Power  /  Book Review

The Power Brokers

A recent history centers the Lakota and the vast territory they controlled in the story of the formation of the United States.

In the spring of 1870 Congress was in the process of debating the Indian Appropriations Bill. While the bill’s main purpose was to renew or enhance funding for Native peoples and communities, it contained a rider that finally formally ended what is known as the treaty period of federal Indian policy: no longer would Indian tribes be treated as independent nations. Rather, Native people would be treated as individuals, and they would henceforth be considered “wards” of the state. Native Americans weren’t considered, and certainly were not treated as, citizens (of the United States or any other nation). Instead, the rhetorical categories of the “Great White Father” and his pitiful “Red Children” were codified into law. But this had been merely one of many possible futures, as Pekka Hämäläinen—a Finnish scholar of American Indian history—makes clear in Lakota America, his profound history of the Lakota people.

Watching from the gallery of the Senate during deliberations about the bill was the Oglala Lakota war chief Red Cloud. Red Cloud had, several years earlier, led a coalition of Lakota, Cheyenne, and Arapaho bands in a series of battles against the United States and won. In the 1868 Treaty of Fort Laramie, he had secured for his people a huge homeland: called the Great Sioux Reservation, it was 48,000 square miles and included not only the Black Hills for the Lakota, stretching from western South Dakota to Wyoming, but also “unceded” lands in North Dakota, Nebraska, Wyoming, and Montana, where “no white person or persons” was allowed to settle. This treaty effectively pushed the US out of the upper Great Plains, seriously jeopardizing the very idea of a transcontinental America.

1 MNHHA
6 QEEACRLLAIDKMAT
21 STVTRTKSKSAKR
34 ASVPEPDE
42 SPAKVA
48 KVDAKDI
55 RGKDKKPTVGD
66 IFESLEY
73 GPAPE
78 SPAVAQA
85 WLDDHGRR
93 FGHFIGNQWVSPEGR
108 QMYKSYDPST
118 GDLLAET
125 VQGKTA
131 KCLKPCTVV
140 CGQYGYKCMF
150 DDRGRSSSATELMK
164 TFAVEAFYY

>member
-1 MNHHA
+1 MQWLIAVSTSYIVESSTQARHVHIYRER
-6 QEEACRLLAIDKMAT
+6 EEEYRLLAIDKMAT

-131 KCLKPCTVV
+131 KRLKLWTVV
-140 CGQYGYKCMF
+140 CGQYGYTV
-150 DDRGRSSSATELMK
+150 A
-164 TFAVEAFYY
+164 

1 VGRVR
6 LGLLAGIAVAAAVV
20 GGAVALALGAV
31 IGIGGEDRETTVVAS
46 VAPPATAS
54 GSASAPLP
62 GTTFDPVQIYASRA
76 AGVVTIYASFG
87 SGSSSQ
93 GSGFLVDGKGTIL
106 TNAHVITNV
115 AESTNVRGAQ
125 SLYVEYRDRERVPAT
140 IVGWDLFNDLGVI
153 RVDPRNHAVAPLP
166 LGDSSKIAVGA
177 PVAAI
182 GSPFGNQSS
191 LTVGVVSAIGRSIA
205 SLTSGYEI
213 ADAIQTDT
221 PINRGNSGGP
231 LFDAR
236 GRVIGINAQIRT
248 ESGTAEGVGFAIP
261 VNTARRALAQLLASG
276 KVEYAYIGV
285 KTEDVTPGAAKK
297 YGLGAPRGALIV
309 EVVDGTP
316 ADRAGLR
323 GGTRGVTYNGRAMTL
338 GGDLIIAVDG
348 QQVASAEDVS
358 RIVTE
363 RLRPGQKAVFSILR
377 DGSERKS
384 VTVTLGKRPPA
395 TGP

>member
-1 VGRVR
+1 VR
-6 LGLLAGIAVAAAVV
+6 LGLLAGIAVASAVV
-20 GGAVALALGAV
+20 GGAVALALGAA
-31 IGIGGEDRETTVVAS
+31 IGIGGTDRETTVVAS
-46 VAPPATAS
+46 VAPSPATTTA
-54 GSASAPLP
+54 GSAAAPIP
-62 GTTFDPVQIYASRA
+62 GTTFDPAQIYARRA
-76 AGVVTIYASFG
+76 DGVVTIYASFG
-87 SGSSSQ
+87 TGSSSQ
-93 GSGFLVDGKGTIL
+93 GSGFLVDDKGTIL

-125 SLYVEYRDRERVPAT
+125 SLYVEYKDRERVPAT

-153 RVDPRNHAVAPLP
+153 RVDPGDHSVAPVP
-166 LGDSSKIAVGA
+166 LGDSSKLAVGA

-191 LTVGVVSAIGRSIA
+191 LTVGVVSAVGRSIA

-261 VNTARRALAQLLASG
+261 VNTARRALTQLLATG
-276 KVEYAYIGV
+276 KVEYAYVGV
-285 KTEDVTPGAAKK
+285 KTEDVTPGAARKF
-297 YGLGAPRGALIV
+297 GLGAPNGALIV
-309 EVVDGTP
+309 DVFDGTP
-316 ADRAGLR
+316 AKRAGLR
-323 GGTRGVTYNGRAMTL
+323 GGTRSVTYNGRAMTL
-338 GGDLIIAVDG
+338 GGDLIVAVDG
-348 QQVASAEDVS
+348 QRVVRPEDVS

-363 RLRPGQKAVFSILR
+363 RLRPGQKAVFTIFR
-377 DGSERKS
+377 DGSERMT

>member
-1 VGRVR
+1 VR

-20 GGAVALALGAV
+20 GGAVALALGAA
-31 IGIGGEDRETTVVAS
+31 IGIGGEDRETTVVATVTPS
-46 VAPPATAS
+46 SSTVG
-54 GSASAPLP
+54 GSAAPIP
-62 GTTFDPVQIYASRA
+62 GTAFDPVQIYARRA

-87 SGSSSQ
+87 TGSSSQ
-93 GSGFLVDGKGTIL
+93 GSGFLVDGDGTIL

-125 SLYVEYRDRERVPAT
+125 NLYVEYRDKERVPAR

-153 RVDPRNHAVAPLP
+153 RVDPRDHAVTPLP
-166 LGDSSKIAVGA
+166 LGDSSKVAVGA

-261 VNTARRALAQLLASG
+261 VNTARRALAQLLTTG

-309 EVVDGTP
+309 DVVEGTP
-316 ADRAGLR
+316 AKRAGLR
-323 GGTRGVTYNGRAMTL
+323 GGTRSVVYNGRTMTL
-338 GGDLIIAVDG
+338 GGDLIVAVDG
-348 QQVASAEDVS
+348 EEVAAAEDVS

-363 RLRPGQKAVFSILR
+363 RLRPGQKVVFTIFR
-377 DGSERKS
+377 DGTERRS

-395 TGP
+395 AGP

There is no record of what Red Cloud thought as he watched the debate in 1870. There is no way to know if he understood the nature of the discussion, just as there is no way to know, truly, how keen and competent and brilliant he was, how much history he had at his command, and how that history informed his future decisions. But it would be foolish to underestimate Red Cloud or, by extension, the confederation of bands that called themselves the Lakota. Blinded by Eurocentrism and myths about “savages,” the US military had recently paid a steep price for being dismissive of the Lakota Empire that controlled the heart of the heartland. The Lakota had been interacting with foreigners—both Native and European—in their lands for centuries, and with Americans for nearly a hundred years. Though the Americans’ expressions of power waffled between almost orgiastic bloodletting and republican idealism and restraint, the Lakota understood well that the state wanted their lands and that profit was the motive behind much, if not all, of the Americans’ conduct.